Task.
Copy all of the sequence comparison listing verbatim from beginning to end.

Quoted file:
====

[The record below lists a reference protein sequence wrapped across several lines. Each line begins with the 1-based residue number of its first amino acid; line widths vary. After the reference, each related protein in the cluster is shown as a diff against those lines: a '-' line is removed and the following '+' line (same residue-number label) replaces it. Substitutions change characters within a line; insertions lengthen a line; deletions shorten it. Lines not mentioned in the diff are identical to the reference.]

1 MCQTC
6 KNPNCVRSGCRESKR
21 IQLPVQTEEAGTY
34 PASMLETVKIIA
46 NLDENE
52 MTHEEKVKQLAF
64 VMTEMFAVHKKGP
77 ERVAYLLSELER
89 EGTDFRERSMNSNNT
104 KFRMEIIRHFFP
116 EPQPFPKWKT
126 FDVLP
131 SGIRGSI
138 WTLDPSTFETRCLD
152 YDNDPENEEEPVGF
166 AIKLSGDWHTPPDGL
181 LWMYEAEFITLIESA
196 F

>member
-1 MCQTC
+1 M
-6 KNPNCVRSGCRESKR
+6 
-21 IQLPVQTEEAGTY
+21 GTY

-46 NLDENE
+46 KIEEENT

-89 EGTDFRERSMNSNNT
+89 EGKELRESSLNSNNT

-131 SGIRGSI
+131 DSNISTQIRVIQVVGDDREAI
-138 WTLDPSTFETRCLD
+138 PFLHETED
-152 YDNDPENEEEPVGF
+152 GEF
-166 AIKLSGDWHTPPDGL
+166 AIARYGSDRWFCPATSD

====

[The record below lists a reference protein sequence wrapped across several lines. Each line begins with the 1-based residue number of its first amino acid; line widths vary. After the reference, each related protein in the cluster is shown as a diff against those lines: a '-' line is removed and the following '+' line (same residue-number label) replaces it. Substitutions change characters within a line; insertions lengthen a line; deletions shorten it. Lines not mentioned in the diff are identical to the reference.]

1 MCQTC
6 KNPNCVRSGCRESKR
21 IQLPVQTEEAGTY
34 PASMLETVKIIA
46 NLDENE
52 MTHEEKVKQLAF
64 VMTEMFAVHKKGP
77 ERVAYLLSELER
89 EGTDFRERSMNSNNT
104 KFRMEIIRHFFP
116 EPQPFPKWKT
126 FDVLP
131 SGIRGSI
138 WTLDPSTFETRCLD
152 YDNDPENEEEPVGF
166 AIKLSGDWHTPPDGL
181 LWMYEAEFITLIESA
196 F

>member
-1 MCQTC
+1 M
-6 KNPNCVRSGCRESKR
+6 
-21 IQLPVQTEEAGTY
+21 GTY

-46 NLDENE
+46 KIEEENT

-89 EGTDFRERSMNSNNT
+89 EGKELRESSLNSNNT

-131 SGIRGSI
+131 DSNISTQIRVIQVVGDDREAI
-138 WTLDPSTFETRCLD
+138 PFLHETED
-152 YDNDPENEEEPVGF
+152 GEF
-166 AIKLSGDWHTPPDGL
+166 AIARYGSDRWFCPATSD